Confession 415: On the Church, Relationships and Honoring Life

Now Christ Jesus has come to show us the kindness of God. Christ our Savior defeated death and brought us the good news. It shines like a light and offers life that never ends. 2 Timothy 1:10 (CEV)


Lately, I’ve been catching up on some episodes of one of my favorite shows. Call the Midwife is a British drama set in London’s East End in the early 1960’s. It follows a group of midwives as they work with working-class families (mostly women and children) during a time of immense social change. One of the reasons I love this show is that it’s created by, for and about the everyday lives of everyday women. Call the Midwife doesn’t just tell the stories of everyday women, it honors those stories. It shows life in all its phases–the good, bad, ugly and heartbreaking–yet does so in a way that is pure and beautiful.

heart on wood

I feel like, as Christians, we don’t always honor life. We don’t seek to see the beauty in others; especially those who live in the ugliness life can bring. We don’t want to see the desperation of poverty, the horror of abuse, the reality of racism and sexism, the brutality of addiction or even the presence of grief.

It’s easier to donate food, clothes and toys to organizations that employ other people to deal with all that. It’s easier to write a check and move on. It’s easier for me, anyway…maybe not you.

One of the things the Holy Spirit has been impressing on me is the absolute necessity of Christian community. I don’t mean community as in church fellowship dinners (although I do love a good church potluck). I mean Christians being in the community; Christians working together to give others hope, forgiveness, healing and peace in a manner that both honors and validates the beauty in every life.

I long to see the church as the center of a great social change; a change not born of judgement and condemnation, but a change born of the desire to see everyone within the community live the abundant life God has promised. But that means we have to be in the community. This involves building relationships, which involves getting to know people, which involves taking risks. For introverts like me, that can be a bit of a challenge.

It’s much more comfortable for me to dump a few boxes of macaroni and cheese into a box at church than strike up a conversation with the person behind me in the Aldi check-out line. And having a conversation with the person in the check-out line at Aldi is a lot easier than inviting that person to yoga. And inviting that person to yoga is a lot easier than saying, “Hey, what are you doing Sunday morning?”

But that’s how ministry works. Ministry is about relationships. Thriving churches are good at building relationships with all members of their respective communities. The thing about effective relationships is, they have to be based in mutuality.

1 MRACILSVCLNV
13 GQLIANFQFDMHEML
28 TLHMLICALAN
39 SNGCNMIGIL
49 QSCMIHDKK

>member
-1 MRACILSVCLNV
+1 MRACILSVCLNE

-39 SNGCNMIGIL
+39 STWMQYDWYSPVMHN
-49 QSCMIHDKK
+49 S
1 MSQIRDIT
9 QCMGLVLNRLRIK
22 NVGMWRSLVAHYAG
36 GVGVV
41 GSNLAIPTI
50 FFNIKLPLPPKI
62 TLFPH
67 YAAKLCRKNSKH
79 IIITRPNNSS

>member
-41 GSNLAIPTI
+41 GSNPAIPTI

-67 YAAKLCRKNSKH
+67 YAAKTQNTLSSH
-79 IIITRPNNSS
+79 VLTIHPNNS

Often, well-intended church folk look at doing ministry with a sort of savior complex. We, the great “Church People”, will come to you poor, misinformed downcast people of the world and “save” you.

life preserverI don’t know about you, but I’ve never actually performed CPR or the Heimlich on a live human being. I’m not certified by the Red Cross to perform life-saving procedures. In short, I can’t save anybody. And, honestly, I’m not supposed to.

**On a side note, I do believe CPR and the Heimlich are important life skills that everyone should learn. And, if someone is in medical distress, seeking to save them is ok!**

Jesus didn’t commission his disciples to go into all the world and save. He knew that he (Jesus) was, is and will be the only Savior of the world. He commissioned his disciples to go and make more disciples. And do you know how they did that?

Yep…they built community relationships. The book of Acts records Paul working as a tentmaker alongside future members of the fledgling church he was starting. Paul was building tents because he knew that building tents would build relationships. (He also needed to provide his own income.)


If I could puzzle piece together an ideal church, it would include the following:

  • free school for grades Pre-K-8 that specifically targets children falling behind in regular public school
  • free medical clinic staffed by certified NP’s
  • counseling center specializing in family, marriage and grief
  • evening job skills classes
  • youth center and mentoring program
  • addiction recovery groups and services
  • senior meal and fellowship programs
  • music and art classes
  • summer camps for kids
In short, the church would be the place in the community where everyone feels safe and welcome. The church would be the place where anyone in the community could plug in and get fed (spiritually, mentally, physically, emotionally). The church would be…well…the center of the community.
You might be thinking…yeah, but my church is too small, doesn’t have enough funds, is already doing this or that…I understand. Every church is different, as is each community our churches serve. But how do we know what we’re supposed to be if we’re not engaged in our community? How do we know what we’re supposed to be if we’re not building relationships?
This week, I would challenge each of us to answer one key question:
Am I building relationships within my community so that others will know Jesus Christ?
Blessings and Peace,